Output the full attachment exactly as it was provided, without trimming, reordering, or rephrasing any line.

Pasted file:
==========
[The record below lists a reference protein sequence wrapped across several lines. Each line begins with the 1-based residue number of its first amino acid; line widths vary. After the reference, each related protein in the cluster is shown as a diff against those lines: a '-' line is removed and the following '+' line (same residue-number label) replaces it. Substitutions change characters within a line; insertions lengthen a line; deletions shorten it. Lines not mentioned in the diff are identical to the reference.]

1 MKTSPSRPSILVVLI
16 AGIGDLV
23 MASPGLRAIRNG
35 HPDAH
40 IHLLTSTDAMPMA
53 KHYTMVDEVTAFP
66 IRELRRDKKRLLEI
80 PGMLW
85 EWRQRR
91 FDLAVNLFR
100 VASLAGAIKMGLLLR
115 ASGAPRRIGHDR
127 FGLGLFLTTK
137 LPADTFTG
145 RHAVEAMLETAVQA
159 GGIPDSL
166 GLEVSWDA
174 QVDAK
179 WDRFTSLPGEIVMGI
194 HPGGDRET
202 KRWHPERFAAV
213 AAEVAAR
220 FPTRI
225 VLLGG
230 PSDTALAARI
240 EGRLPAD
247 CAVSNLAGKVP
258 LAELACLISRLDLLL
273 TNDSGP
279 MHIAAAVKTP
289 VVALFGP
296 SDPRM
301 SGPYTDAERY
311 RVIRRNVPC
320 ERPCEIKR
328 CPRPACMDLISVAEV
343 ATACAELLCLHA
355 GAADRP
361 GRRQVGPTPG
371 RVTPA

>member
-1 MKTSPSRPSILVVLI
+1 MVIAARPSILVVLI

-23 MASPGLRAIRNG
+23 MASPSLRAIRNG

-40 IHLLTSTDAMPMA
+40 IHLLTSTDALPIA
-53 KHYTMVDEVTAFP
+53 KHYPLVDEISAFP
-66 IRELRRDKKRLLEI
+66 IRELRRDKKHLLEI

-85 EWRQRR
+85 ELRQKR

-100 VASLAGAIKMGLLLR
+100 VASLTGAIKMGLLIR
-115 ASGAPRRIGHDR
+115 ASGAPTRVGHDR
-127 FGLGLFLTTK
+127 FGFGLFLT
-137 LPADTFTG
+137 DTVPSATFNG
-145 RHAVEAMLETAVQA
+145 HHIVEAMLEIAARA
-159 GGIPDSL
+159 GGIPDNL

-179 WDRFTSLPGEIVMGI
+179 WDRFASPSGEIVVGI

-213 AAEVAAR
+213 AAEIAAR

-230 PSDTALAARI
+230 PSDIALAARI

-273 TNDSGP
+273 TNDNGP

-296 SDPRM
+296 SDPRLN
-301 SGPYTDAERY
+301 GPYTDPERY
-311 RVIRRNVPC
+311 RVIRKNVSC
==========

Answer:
[The record below lists a reference protein sequence wrapped across several lines. Each line begins with the 1-based residue number of its first amino acid; line widths vary. After the reference, each related protein in the cluster is shown as a diff against those lines: a '-' line is removed and the following '+' line (same residue-number label) replaces it. Substitutions change characters within a line; insertions lengthen a line; deletions shorten it. Lines not mentioned in the diff are identical to the reference.]

1 MKTSPSRPSILVVLI
16 AGIGDLV
23 MASPGLRAIRNG
35 HPDAH
40 IHLLTSTDAMPMA
53 KHYTMVDEVTAFP
66 IRELRRDKKRLLEI
80 PGMLW
85 EWRQRR
91 FDLAVNLFR
100 VASLAGAIKMGLLLR
115 ASGAPRRIGHDR
127 FGLGLFLTTK
137 LPADTFTG
145 RHAVEAMLETAVQA
159 GGIPDSL
166 GLEVSWDA
174 QVDAK
179 WDRFTSLPGEIVMGI
194 HPGGDRET
202 KRWHPERFAAV
213 AAEVAAR
220 FPTRI
225 VLLGG
230 PSDTALAARI
240 EGRLPAD
247 CAVSNLAGKVP
258 LAELACLISRLDLLL
273 TNDSGP
279 MHIAAAVKTP
289 VVALFGP
296 SDPRM
301 SGPYTDAERY
311 RVIRRNVPC
320 ERPCEIKR
328 CPRPACMDLISVAEV
343 ATACAELLCLHA
355 GAADRP
361 GRRQVGPTPG
371 RVTPA

>member
-1 MKTSPSRPSILVVLI
+1 MVIAARPSILVVLI

-23 MASPGLRAIRNG
+23 MASPSLRAIRNG

-40 IHLLTSTDAMPMA
+40 IHLLTSTDALPIA
-53 KHYTMVDEVTAFP
+53 KHYPLVDEISAFP
-66 IRELRRDKKRLLEI
+66 IRELRRDKKHLLEI

-85 EWRQRR
+85 ELRQKR

-100 VASLAGAIKMGLLLR
+100 VASLTGAIKMGLLIR
-115 ASGAPRRIGHDR
+115 ASGAPTRVGHDR
-127 FGLGLFLTTK
+127 FGFGLFLT
-137 LPADTFTG
+137 DTVPSATFNG
-145 RHAVEAMLETAVQA
+145 HHIVEAMLEIAARA
-159 GGIPDSL
+159 GGIPDNL

-179 WDRFTSLPGEIVMGI
+179 WDRFASPSGEIVVGI

-213 AAEVAAR
+213 AAEIAAR

-230 PSDTALAARI
+230 PSDIALAARI

-273 TNDSGP
+273 TNDNGP

-296 SDPRM
+296 SDPRLN
-301 SGPYTDAERY
+301 GPYTDPERY
-311 RVIRRNVPC
+311 RVIRKNVSC